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ERIC Number: EJ1052187
Record Type: Journal
Publication Date: 2015
Pages: 17
Abstractor: As Provided
ISSN: ISSN-1357-3322
"Really on the Ball": Exploring the Implications of Teachers' PE-CPD Experience
Elliot, Dely L.; Campbell, Theresa
Sport, Education and Society, v20 n3 p381-397 2015
Continuing professional development (CPD) is currently high on the Scottish Education agenda. Recent curriculum reform in Scotland, with the introduction of Curriculum for Excellence, places physical education (PE) at the forefront for its role in directly supporting learners' mental, emotional, social and physical well-being. This emphasis on PE, along with concerns about the health of the nation, has resulted in a nationwide initiative providing non-specialist teachers of primary PE with the opportunity to develop a specialism in the subject through government-funded CPD programmes at postgraduate level. Using Knowles' andragogical model as a framework, this paper reports data from a larger research study that evaluated a Scottish PE-CPD initiative. This paper comprises a single case holistic study investigating the impact and implications of a PE-CPD programme through the professional learning journeys, from the outset until completion, of four teachers: a nursery teacher, a class teacher, a cluster cover teacher and a PE specialist who participated in the programme. Data were collected over one academic year using two-stage questionnaire interviews and were analysed thematically with special attention given to the emerging general themes to achieve a holistic understanding of the case. Study findings endorse the positive impact of using the andragogical model of adult learning combined with the literature-supported characteristics of effective PE-CPD programmes. Teachers' perspectives on their CPD experiences, integration of acquired learning into working contexts and teaching post-PE-CPD were then examined to determine the next steps. This led to critical reflection on the implications of the findings for the teachers' ongoing professional development. We then challenged the role that university providers play in supporting teachers' lifelong learning. Instead, we suggest new school-university partnerships and alternative ways to support capacity building and lifelong learning towards a sustainable transformational change in Scotland's primary PE.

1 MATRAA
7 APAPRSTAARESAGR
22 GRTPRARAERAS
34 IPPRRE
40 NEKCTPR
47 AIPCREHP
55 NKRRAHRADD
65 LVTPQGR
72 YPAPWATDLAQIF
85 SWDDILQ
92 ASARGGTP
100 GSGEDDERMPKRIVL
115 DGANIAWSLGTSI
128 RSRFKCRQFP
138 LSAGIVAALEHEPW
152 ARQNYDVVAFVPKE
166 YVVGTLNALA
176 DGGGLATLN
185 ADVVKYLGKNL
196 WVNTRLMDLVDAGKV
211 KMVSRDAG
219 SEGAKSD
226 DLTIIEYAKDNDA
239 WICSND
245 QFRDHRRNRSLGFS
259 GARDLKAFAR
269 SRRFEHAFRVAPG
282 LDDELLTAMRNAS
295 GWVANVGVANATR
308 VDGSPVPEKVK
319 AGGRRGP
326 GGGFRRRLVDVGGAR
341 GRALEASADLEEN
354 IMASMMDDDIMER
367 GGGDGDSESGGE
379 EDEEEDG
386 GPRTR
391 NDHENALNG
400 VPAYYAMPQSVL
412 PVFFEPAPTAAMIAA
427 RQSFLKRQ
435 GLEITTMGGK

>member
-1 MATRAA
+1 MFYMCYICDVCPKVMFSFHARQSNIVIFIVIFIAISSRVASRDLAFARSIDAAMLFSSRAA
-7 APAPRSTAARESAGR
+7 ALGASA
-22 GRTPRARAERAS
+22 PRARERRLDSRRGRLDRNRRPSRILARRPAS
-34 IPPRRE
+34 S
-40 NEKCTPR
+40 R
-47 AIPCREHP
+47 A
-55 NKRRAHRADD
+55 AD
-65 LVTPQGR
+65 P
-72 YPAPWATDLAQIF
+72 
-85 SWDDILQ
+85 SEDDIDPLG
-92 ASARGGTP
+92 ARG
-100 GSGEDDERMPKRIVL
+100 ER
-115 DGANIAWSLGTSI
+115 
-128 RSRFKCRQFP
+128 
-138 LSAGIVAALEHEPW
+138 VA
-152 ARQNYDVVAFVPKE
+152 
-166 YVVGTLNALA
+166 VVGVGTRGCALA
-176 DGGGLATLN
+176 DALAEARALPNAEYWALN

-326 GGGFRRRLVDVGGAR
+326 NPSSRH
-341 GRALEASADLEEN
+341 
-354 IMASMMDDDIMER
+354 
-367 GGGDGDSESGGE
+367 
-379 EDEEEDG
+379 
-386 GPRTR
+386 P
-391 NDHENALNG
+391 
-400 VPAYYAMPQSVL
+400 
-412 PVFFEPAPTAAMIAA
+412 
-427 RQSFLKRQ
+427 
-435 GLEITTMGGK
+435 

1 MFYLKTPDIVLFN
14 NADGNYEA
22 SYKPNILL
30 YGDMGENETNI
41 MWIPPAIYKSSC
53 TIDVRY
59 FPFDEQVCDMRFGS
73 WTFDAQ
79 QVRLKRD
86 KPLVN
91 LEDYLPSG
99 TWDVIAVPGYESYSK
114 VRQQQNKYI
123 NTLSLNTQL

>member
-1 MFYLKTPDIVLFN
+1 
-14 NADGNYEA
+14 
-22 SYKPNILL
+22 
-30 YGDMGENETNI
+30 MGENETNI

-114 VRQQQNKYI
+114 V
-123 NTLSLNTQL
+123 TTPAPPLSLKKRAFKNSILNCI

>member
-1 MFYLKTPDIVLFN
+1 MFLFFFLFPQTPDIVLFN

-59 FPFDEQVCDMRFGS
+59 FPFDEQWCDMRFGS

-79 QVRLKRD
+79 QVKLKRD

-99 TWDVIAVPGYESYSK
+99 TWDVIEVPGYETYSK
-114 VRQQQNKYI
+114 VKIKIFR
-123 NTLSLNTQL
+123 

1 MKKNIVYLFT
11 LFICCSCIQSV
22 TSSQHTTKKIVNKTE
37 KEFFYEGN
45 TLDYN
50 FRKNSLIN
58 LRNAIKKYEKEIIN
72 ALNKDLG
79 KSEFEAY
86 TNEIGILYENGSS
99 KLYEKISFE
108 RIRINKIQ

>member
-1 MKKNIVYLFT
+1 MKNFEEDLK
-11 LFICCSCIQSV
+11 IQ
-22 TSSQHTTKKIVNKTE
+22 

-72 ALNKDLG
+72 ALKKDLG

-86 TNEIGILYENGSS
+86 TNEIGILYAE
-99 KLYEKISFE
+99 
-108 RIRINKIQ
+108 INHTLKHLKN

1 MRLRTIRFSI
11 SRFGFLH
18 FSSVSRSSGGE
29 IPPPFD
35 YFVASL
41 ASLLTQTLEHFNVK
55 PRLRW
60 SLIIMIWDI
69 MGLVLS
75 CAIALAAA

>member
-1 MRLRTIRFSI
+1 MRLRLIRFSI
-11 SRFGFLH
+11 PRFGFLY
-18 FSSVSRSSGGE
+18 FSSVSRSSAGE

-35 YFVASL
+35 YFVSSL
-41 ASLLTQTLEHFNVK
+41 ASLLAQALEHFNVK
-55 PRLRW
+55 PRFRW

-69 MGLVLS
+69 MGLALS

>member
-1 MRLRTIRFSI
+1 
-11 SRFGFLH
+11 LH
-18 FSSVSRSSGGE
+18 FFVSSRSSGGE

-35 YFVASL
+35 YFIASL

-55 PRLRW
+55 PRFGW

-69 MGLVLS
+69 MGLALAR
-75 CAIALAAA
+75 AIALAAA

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Publication Type: Journal Articles; Reports - Research
Education Level: Adult Education; Preschool Education; Early Childhood Education; Elementary Education
Audience: N/A
Language: English
Sponsor: N/A
Authoring Institution: N/A
Identifiers - Location: United Kingdom (Scotland)
Grant or Contract Numbers: N/A